A major turning point in Geisel's career came when, in response to a 1954 LIFE magazine article that criticized children's reading levels, Houghton Mifflin and Random House asked him to write a children's primer using 220 vocabulary words. The resulting book, The Cat in the Hat, was published in 1957 and was described by one critic as a "tour de force." The success ofThe Cat in the Hat cemented Geisel's place in children's literature.

 

Over the next several years, Geisel would write many more books, both in his new, simplified vocabulary style and using his older, more elaborate technique. His later credits include favorites such as Green Eggs and Hamand How the Grinch Stole Christmas. In 1966, with the help of eminent cartoonist Chuck Jones, The Grinch was adapted into an animated film.

 

In October 1967, Helen, who was suffering from both cancer and the emotional pain caused by an affair Geisel had with their longtime friend Audrey Stone Diamond, committed suicide. Geisel married Audrey the following year.

 

Theodor Seuss Geisel, best known as Dr. Seuss, died on September 24, 1991, at the age of 87, in La Jolla, California. In 1997, the Art of Dr. Seuss project was launched. Today, limited-edition prints and sculptures of Geisel's artworks can be found at galleries alongside the works of Rembrandt, Picasso and Miro. Sixteen of his books are on Publishers Weekly's list of the "100 Top-Selling Hardcover Children's Books of All-Time."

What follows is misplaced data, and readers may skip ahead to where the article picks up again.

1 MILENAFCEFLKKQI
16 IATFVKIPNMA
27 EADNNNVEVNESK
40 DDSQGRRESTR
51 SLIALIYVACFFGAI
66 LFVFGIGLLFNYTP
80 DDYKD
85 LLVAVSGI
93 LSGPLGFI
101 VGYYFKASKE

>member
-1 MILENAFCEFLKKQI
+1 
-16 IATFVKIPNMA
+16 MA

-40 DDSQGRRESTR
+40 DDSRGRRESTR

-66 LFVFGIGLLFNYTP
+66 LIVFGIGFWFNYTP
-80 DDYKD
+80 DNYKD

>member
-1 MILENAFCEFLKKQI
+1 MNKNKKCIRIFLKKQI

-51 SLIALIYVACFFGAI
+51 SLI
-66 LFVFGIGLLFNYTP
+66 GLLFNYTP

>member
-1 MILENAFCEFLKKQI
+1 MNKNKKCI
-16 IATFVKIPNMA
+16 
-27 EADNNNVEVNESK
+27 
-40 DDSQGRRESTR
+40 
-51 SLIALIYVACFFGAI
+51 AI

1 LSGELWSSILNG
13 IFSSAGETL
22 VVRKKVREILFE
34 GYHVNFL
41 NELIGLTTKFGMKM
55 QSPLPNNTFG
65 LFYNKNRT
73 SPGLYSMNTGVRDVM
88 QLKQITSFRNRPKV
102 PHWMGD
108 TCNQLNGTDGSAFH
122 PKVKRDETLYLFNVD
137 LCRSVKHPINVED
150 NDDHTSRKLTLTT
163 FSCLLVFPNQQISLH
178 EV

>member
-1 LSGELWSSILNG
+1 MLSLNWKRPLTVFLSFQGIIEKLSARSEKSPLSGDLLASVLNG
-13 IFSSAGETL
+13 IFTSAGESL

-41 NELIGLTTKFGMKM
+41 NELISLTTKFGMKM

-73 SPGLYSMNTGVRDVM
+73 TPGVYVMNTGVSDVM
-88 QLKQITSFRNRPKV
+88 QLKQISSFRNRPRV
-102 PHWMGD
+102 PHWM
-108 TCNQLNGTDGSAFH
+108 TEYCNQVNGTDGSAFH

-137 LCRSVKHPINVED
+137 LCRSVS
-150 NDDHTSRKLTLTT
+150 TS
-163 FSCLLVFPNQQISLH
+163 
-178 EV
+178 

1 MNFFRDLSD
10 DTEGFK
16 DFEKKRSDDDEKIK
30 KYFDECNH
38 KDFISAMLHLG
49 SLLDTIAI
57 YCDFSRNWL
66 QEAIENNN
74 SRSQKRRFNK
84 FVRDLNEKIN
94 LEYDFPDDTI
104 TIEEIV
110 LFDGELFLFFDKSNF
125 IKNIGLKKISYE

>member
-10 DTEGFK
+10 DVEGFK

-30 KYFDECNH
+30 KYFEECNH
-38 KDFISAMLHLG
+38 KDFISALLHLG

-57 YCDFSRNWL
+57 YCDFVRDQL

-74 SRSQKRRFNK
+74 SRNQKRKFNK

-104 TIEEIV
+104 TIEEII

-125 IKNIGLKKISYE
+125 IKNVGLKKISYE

In February 2015, Random House Children¡¯s Books announced it plans to publish a new Dr. Seuss book entitled What Pet Should I Get? after the manuscript and sketches were found by the author¡¯s widow in the couple¡¯s home.

 

~ Selected Quotes by Dr. Seuss ~ Adapted from GoodReads.com

 

1) Don't cry because it's over, smile because it happened.

 

2) You know you're in love when you can't fall asleep because reality is finally better than your dreams.

 

3) I like nonsense, it wakes up the brain cells. Fantasy is a necessary ingredient in living.

 

4) You have brains in your head. You have feet in your shoes. You can steer yourself any direction you choose.

 

5) Sometimes the questions are complicated and the answers are simple.

 

6) Today you are You, that is truer than true. There is no one alive who is Youer than You.